Winter sports are in the air, despite faulty US coverage of the same. Over in Europe, Eurosport has introduced its first iPhone apps, launching live mobile coverage of the Vancouver Winter Olympic Games.
(Remember when mobile coverage was a joke? Would that have changed without Apple iPhone?)
So – to the deal: “British Eurosport and British Eurosport 2 will be available on iPhone and iPod touch. Users subscribe for either £2.39 a month or £23.99 a year and can watch the channels by downloadling the Eurosport Player application, which is free.” (That’s according to New Media Age).
NBC has dumped the Microsoft Silverlight video streaming technology it used to webstream its Olympics coverage, moving to adopt the more ubiquitous Adobe Flash.
It seems sports fans trying to access the Olympics coverage were annoyed at the choice of Silverlight. “While 40 million US visitors to NBCOlympics.com didn’t have Silverlight installed, Adobe Flash is already installed on some 98 per cent of Internet-connected computers,” says Valleywag. Continue reading →
The BBC has published details of the web video traffic it experienced during the Beijing Olympics.
The statistics are impressive. “You may have noticed over the last few weeks that the Olympics has invaded our screens, websites, phones and life as never before,” wrote BBC chief technical architect, John O’Donovan on the BBC blog.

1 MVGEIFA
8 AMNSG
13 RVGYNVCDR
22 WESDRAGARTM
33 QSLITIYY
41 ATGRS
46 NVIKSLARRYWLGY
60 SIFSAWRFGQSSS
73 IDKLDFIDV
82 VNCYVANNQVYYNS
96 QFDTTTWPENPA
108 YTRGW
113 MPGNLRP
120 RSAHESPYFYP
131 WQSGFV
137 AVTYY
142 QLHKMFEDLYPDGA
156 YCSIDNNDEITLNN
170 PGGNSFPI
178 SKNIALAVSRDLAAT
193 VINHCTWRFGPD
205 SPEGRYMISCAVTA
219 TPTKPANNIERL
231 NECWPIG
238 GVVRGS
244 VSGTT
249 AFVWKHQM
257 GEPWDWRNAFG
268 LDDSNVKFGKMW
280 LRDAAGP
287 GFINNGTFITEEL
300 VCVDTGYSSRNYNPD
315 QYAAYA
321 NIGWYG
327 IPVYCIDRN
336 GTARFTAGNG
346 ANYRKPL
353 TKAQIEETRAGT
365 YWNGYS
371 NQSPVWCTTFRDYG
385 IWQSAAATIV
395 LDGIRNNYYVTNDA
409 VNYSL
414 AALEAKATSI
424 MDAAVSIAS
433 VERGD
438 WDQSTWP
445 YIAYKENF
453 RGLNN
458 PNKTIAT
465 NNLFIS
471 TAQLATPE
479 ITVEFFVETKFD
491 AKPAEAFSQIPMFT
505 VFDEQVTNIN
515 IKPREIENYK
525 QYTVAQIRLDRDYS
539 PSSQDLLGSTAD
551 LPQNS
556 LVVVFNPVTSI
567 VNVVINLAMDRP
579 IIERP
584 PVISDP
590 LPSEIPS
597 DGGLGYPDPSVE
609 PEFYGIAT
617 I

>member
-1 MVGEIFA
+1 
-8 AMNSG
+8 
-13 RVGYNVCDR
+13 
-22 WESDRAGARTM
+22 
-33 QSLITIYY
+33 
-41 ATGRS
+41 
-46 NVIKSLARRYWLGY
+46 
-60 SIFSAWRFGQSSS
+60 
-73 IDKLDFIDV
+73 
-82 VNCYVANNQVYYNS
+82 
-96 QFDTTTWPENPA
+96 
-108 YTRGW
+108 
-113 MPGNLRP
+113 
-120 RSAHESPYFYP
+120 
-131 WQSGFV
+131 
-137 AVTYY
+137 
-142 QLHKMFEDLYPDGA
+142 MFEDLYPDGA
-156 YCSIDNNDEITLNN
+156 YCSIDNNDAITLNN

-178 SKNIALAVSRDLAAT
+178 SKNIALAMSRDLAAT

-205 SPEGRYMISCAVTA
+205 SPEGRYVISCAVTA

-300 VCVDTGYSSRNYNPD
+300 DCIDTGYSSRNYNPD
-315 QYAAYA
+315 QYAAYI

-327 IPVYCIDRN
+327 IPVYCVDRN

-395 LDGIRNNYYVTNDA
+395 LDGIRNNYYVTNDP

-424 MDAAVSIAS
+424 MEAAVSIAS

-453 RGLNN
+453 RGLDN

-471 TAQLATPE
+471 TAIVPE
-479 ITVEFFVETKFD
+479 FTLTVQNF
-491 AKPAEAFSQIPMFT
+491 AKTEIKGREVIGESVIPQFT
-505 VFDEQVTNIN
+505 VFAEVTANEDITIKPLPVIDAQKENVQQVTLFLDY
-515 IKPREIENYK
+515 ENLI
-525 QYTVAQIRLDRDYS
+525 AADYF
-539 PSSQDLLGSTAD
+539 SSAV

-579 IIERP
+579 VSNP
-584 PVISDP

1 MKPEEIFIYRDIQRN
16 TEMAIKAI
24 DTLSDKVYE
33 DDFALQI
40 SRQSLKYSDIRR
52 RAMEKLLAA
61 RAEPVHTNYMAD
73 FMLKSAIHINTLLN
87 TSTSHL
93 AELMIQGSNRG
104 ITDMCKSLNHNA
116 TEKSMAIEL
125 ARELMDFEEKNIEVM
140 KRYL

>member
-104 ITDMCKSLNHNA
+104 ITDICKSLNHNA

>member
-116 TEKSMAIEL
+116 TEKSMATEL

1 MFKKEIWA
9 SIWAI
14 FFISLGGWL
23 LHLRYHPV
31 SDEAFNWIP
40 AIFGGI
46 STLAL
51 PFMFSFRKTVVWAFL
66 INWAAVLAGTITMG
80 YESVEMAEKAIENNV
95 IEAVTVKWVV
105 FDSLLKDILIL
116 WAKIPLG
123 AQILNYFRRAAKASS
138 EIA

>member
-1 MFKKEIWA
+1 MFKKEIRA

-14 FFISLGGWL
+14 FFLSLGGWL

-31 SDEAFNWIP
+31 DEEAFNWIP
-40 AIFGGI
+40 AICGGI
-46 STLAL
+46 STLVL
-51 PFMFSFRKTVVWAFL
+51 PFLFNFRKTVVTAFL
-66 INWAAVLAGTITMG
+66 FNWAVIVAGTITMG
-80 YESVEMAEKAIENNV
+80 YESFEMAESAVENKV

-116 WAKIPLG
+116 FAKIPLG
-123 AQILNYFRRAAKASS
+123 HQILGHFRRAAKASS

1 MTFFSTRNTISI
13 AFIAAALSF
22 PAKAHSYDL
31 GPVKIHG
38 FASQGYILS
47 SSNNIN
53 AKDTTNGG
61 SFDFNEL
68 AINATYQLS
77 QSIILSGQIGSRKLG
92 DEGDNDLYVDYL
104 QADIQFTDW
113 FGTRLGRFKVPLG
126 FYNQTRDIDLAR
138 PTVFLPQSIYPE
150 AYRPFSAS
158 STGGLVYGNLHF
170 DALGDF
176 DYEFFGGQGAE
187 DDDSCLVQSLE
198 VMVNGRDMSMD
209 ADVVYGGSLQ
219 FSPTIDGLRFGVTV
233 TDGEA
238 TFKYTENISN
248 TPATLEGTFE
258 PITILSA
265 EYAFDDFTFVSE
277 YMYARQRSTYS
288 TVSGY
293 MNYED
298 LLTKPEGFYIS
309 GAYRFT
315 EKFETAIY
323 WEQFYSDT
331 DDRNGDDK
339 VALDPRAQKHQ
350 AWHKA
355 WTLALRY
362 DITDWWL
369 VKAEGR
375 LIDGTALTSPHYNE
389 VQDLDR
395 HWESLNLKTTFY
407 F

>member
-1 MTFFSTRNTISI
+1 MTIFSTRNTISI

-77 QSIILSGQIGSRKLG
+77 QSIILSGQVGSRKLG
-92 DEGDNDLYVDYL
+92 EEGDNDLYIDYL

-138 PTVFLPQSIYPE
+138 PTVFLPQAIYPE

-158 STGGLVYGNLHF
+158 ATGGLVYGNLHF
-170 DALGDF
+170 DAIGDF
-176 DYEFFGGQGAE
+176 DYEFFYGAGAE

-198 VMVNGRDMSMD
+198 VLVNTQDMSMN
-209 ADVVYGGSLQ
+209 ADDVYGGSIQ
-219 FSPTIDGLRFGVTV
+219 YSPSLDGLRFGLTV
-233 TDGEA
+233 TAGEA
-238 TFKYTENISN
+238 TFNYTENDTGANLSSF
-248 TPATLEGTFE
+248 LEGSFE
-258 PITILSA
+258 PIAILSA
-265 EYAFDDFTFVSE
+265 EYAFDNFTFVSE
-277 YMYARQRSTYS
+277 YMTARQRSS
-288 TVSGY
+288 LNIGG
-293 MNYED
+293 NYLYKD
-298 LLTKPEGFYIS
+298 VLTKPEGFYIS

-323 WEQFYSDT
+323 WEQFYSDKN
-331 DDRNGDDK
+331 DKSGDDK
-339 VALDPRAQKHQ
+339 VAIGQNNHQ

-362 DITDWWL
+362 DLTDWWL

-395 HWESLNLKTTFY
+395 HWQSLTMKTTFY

“The access to information and content has been unprecedented, and I thought you might be interested in some of the areas where we used some Olympics special sauce.” Continue reading →
Reuters reports: “As China hoped, the world did tune in for the start of the Beijing Olympics with various polls on Monday estimating about one billion people, or 15 percent of the world’s population, watched the opening ceremony.”
What made a difference: 842 million of the Chinese population watched the event, creating a global viewing audience of c.one billion souls. Continue reading →
The Art of Peace Foundation has announced that its newly-released compilation, ‘Songs for Tibet’ is now the top-selling rock download on iTunes across the world.
“With the Beijing Olympics just days away, this album sends a clear statement to Tibet and the Dalai Lama that the world is with them and supports their dreams for fundamental human rights and autonomy,” said Executive Director of The Art of Peace Foundation, Michael Wohl.
A video for the project by Mark Pellington titled “Songs for Tibet – Freedom is Expression” is available on YouTube, Continue reading →
The International Olympic Committee (IOC) has announced it will launch an online YouTube channel to broadcast Beijing 2008 Olympic Game footage into 77 countries across Africa, Asia and the Middle East, including India, Nigeria and Indonesia.
The channel launches on August 6. It will be available here. Viewers in the countries in which the service is available (places in which no exclusive arrangement has been made with local broadcasters) will be able to watch a selection of Olympic clips.
Olympics 2008 coverage continues to emerge as a key online play for content delivery companies – now Adobe has thrown its hat into the ring, revealing a deal with CCTV.com to offer online sporting event coverage in China.
Adobe and CCTV.com will offer online coverage of the Beijing Olympics to sports fans in China and Macau through a dedicated online channel for the event. The online broadcast system’s based on Adobe Flash and Flex technology. Continue reading →
In an exclusive partnership with Microsoft, NBC Universal will offer what it claims to be the single most ambitious digital event coverage ever including 2,200 hours of live competition encompassing 25 sports on NBCOlympics.com, with thousands more available on demand.
NBC Olympics Mobile will present the comprehensive coverage of the event, including mobile TV broadcasts, news text and video alerts.